Sunday, 19 August 2012

Venezuela 3: Songs of the Llanos

Concluding my journey through Venezuelan classical music reveals (as ever) a great range of styles as we enter the most recent period of its history.

We still composers writing nationalist music and others writing classic guitar music - or, as in the case of Rodrigo Riera (1923–1999), doing both. His music draws on the popular forms of his homeland and is immediately attractive, as you can hear from his Preludio CriolloNostalgiaCanción CaroreñaSerenata Ingenua and (from over the border) Choro.

Modesta Bor (1926-1998), who studied with Khachaturian (among others), strikes a more European tone in her lovely choral piece Aqui te Amo ('Here I love you'), though the melody has aspects of popular music to it. The harmony is so warm and imaginative that the piece will strike a warm response with many listeners. Fans of John Rutter will feel at home. Those sensitive, impressionist-tinged harmonies can also be heard to good effect in some of Modesta's songs, such as Canción de cuna ('Lullaby') and Guitarra. A tantalising glimpse into the composer's large-scale works can be judged from (this extract from) the symphonic poem Genocidio (oh, to hear more!!), which suggests she could summon up a Respighi-like range of dramatic colour from the orchestra, and from her Overture for orchestra (a score that could have been taken from a film). A colourful Christmas carol arrangement, Nino Lindo, shows another string to her bow.

Aldemaro Romero (1928-2007) was a very versatile man, writing lots of popular music, creating a new form - part-joropo/part-Bossa Nova - called Onda Nueva ('New Wave'), performing jazz, as well as conducting and composing classical music, such as the lively Fuga con Pajarillo ('Fugue with Bird') from his Suite for Strings and the seductive, easy-on-the-ear Double-Bass Concerto.

Alberto Grau (1937- ), founder of the well-known Schola Cantorum de Venezuela, has (as you might expect) written a lot of choral music. One of his most widely-performed pieces is Kasar Mie La Gaji ('The earth is tired') from 1990 - an environmentally-concerned work that youth choirs the world over have taken to. His pieces, which are highly approachable, do seem to be ideally suited for choral competitions. Other examples you might like to try include Como TuConfitemini Domino and, from 2007, the exuberant Magnificat-Gloria. On a larger scale, the ballet for mixed choir, narrator and chamber orchestra, La Doncella ('The Maid'), from 1978 is full of catchy popular-style tunes, dance rhythms and bright orchestral colours.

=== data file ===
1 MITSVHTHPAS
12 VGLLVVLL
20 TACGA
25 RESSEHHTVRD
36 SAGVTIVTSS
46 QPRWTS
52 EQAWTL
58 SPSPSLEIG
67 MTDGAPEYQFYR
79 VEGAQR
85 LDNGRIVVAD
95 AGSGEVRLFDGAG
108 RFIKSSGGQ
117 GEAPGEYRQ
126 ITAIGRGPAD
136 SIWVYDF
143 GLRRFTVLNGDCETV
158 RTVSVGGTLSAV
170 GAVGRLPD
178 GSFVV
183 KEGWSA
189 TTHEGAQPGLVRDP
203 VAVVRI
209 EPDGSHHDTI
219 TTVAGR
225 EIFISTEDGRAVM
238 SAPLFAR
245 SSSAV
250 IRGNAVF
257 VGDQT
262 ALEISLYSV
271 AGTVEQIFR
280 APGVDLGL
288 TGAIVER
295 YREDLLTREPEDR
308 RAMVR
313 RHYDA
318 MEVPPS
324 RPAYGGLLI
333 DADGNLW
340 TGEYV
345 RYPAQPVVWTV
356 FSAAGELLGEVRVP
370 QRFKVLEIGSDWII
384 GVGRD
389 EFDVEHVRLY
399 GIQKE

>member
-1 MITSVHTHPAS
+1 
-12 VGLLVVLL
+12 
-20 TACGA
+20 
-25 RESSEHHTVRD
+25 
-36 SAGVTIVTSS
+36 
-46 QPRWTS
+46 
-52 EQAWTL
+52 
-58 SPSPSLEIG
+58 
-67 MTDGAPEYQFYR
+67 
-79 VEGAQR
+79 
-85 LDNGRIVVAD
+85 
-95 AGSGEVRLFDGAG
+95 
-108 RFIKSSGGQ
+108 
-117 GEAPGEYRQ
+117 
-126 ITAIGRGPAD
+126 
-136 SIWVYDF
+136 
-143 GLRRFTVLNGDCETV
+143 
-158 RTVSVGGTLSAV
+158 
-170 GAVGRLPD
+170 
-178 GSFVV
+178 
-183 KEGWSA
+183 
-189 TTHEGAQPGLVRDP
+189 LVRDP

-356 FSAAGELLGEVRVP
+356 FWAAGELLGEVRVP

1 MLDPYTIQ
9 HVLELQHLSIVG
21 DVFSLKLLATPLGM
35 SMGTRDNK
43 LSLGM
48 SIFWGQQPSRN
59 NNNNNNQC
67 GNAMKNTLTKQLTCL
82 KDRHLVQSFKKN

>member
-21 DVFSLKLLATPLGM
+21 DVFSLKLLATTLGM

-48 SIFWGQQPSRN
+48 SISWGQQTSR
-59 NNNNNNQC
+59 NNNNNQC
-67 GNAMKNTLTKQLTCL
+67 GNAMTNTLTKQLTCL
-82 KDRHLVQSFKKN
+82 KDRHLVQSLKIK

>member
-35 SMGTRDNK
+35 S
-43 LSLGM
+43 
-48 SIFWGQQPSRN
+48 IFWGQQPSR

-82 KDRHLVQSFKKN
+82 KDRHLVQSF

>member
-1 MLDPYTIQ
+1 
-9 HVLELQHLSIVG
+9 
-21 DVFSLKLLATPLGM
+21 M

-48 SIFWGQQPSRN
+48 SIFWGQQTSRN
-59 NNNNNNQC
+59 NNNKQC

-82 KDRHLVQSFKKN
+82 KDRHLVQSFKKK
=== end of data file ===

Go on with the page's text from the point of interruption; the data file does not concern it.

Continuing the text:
Beatriz Bilbao (1951-) studied with Modesta Bor and has conducted with Alberto Grau, with whom she shares an interest in writing choral music. Her Trilogia Aborigen ('Aboriginal Trilogy') suggests that she shares their soundworld too, though one piece isn't enough to go on. I would like to hear some of her electronic music.

Eduardo Marturet (1953-), a conductor as well as a composer, has a fine sense of creating a sense of the epic - as evinced by his splendid Canto Llano from 1976 (a piece that can be performed by many combinations of voices or instruments), a piece that conjures up the wide spaces of the llanos very effectively.

With Adina Izarra (1959-) we find a composer writing in an approachable contemporary style that seems to draw on several strands - as you will here if you listen to these three very different pieces: Two Medieval Miniatures for clarinet and piano, Silencios for guitar and El amolador ('The grinder') for solo flute. Much the same can (and will) be said for Diana Arismendi (1962-), c.f. Solar (1992) for percussion and Epigramas (2004) for voice, guitar and percussion.

This skim through Venezuelan contemporary music ends with composer and conductor Cristian Grases (1973-), a pupil of Alberto Grau. Again, choral music is to the fore. His Amanecer provides a luminous, traditional example while Oblivion shows - at times - the influence of the international avant-garde (albeit put to crowd-pleasing effect).  

As yet I've not found the level of avant-garde involvement that was seen in Chile and Mexico. Presumably there are other younger voices emerging. If there are I shall try and seek them out. Till then, this third survey of Venezuelan classical music again reveals the country's rich continuing heritage.

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